This Adventurous Age

Adventures travelling and working around Australia.


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2007 Travels May 22

TUESDAY 22 MAY   ALGEBUCKINA TO ARKARINGA HS   150kms

After a fairly early breakfast, we walked back to the bridge, to view it in a different light from last afternoon. Spent some time wandering about there and also around the northern end of the bridge.

Early morning, Algebuckina
Our secluded riverbank camp in the morning
The train driver’s perspective
Neales River from the bridge approach

The Trakmaster group was away from camp well before us, as a result. That pleased us – meant they would probably be clear of Oodnadatta before we arrived there. We would not be tailing along in their dust.

Trakmasters’ camp at Algebuckina

We only had about 60kms to go, to Oodnadatta. Along the way, stopped to have a look at the Mt Dutton Siding ruins.

This siding was in a really open, exposed position
Partly demolished, like so many of the old siding buildings along the Track

There was one lonely grave here – evocative of the loneliness and isolation of the place.

The desolate grave
The Mt Dutton bore that sustained the railway – and siding – here

And so on into Oodnadatta, like Marree, once a significant settlement on the Ghan Railway line. Now it had shrunk to having about 200 people living there, half of them indigenous.

A lot of travellers – like us – end their time on the Oodnadatta Track at the township. and from there head west to the Stuart Highway on unsealed roads either to Marla or Cadney Park  or SW to Coober Pedy. The Old Ghan Track north of Oodnadatta becomes rougher and more of a challenge to vehicles, heading up to Finke and thence on to Alice Springs. We had driven part of that section back in 1999, as part of our trip across the Simpson Desert.

We refuelled at the iconic Pink Roadhouse at Oodnadatta – $1.67cpl.

The establishment of this Roadhouse arose from an interesting history, which originally involved Adam and Lynnie Plate walking down the Ghan Railway track, with camels, in the 70’s. The building and the vintage car in front of it, were painted pink to attract custom, and to stand out in people’s minds. Adam Plate was instrumental in the Oodnadatta Track being so named and becoming a must-do on the list for adventurous travellers. They have done travellers to these parts a great service by placing their distinctive pale pink direction signs all over remote northern SA. We’d found these of great help when we drove across the Simpson Desert’s Rig Road, in 1999.

We browsed the tourist offerings in the Roadhouse. John bought Pink Roadhouse Tshirts for his two grandsons, and a soft, life-sized toy galah for the younger one’s birthday, had them packaged up and mailed from there. I wondered how many mail items had ever been received in Brussels, from Oodnadatta? I bought a stubby holder. M bought a soft toy blue heeler dog – destined to keep her company in “Bessie”, her Troopy.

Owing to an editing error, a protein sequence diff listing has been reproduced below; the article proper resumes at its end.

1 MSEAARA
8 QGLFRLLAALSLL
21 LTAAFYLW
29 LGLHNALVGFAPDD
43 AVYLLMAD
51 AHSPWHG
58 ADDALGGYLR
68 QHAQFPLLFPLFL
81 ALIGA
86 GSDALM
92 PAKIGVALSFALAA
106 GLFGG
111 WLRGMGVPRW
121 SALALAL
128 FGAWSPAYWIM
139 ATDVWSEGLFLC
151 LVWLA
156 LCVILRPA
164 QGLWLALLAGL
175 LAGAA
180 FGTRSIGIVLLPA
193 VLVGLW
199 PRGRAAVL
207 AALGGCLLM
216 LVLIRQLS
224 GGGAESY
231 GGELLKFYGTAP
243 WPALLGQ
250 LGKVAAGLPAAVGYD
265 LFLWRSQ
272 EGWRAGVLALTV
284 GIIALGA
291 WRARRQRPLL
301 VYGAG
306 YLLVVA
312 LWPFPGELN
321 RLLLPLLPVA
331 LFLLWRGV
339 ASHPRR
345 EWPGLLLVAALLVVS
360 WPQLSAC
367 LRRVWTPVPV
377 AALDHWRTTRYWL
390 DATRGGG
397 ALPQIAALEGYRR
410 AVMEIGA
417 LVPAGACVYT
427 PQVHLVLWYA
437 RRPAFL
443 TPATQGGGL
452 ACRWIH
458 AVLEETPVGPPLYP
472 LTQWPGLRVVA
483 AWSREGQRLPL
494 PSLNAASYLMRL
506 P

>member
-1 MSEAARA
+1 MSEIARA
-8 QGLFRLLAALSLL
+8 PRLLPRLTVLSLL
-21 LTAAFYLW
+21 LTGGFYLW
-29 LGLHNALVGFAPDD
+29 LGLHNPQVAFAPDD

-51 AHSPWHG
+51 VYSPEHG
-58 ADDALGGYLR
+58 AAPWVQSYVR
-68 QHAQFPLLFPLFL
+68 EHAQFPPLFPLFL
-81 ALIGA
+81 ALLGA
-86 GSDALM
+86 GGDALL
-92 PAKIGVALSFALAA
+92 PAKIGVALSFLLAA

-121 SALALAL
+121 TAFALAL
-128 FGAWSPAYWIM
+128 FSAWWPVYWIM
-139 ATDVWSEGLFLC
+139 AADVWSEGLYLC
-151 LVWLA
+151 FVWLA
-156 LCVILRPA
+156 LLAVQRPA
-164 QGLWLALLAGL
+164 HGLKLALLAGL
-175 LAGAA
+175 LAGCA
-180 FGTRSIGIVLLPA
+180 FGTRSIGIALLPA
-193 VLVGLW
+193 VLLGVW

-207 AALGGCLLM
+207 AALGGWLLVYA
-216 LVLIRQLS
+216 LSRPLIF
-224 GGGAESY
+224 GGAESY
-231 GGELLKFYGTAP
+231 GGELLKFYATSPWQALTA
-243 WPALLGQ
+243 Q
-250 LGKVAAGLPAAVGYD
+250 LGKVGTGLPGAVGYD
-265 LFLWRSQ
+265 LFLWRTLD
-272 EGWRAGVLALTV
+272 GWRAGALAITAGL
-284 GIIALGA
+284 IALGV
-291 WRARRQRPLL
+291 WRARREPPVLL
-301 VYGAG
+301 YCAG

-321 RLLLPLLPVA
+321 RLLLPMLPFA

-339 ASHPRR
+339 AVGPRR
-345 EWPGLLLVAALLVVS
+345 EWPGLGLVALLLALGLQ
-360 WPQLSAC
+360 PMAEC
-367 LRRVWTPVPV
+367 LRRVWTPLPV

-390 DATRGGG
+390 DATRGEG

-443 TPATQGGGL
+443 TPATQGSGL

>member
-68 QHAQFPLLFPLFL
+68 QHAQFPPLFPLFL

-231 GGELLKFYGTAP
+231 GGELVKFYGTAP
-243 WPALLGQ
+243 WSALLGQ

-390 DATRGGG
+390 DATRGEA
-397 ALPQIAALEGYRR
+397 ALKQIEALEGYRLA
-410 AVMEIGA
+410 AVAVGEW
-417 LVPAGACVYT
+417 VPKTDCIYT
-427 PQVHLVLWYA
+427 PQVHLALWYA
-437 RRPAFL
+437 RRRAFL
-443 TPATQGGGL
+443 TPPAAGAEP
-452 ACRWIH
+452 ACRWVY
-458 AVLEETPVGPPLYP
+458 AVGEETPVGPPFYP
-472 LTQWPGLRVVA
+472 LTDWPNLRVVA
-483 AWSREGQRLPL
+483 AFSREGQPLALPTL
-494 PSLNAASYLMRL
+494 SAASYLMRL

Despite what we had heard on the road reports, the Road Conditions sign at Oodnadatta said that the Cadney Park road was closed! Bugger!

Then, at the Roadhouse – the source of all accurate information for these parts – we were told that was wrong. The road really was open, but the policeman with the key to change the sign had gone to William Creek for the Cattle Drive start.

So, feeling reassured – and legal – we ventured forth.

Along the road to Arkaringa

Backtracked for 5kms, then went SW on the Coober Pedy road.  It was a good gravel surface. There were a lot of little floodways and creek crossings, some of which showed signs of having been wet, but were dry now.

Regular dry little floodways….

The country had subtly changed and was less desolate.

We stopped by a dry creek bed that was attractively vegetated, to eat lunch.

It was actually a really interesting and attractive spot for a lunch stop
A live tree this time!

Fifty kms from Oodnadatta, we turned west onto the Cadney Park road. There were starting to be some dramatic, jump-up type hills in the distance. It became obvious that we were heading for these – the Painted Desert.

Took a short side track to a parking area for the Painted Desert.

The area was covered by gibber stones.

The Painted Desert was once part of an ancient seabed. Uplift and differing erosion rates on hard and soft strata, plus staining from minerals in some of the rocks, have created this rather unique, surreal, and very picturesque little area.

One of the widespread and typical Pink Roadhouse signs

We  set out to walk the 2km circuit track that wound around through the hills and gullies.

The varied colours of the mesa formations were strongly contrasting, from deep red-browns, through to white.

I wondered if the indigenous peoples of the area had any particular stories or legends about it?

Some of the exposed underlying rock material looked really soft and fragile. It was clearly easily eroded.

This really was a very different place to any we have visited before, although maybe there was a little similarity to some of the country around Winton, in Qld. It would have to go on my list of my Top Ten Places in Australia. It was so superbly dramatic.

More mesa formations in the distance

I loved the stark dead mulga standing against the bare terrain. Yes, I know…. more dead mulga!

The little walk took us the best part of two hours, because we stopped so often to admire the outlook round the next corner, and the next……and take heaps of photos.

Eventually, we dragged ourselves away to continue on to where we intended to camp for the night, at Arkaringa Station.

It would have been fascinating to spend the night here, and see the sunset and sunrise on the hills, but there was no camping allowed. This is station property, so one should obey their edicts.

The Arkaringa Homestead was only about 12kms away. We had some ideas of returning to the Painted Desert formations for sunset, or sunrise, or both, to take photos. But these ideas were quickly abandoned after we had churned through the quagmire that was the multiple channels of the Arkaringa Creek.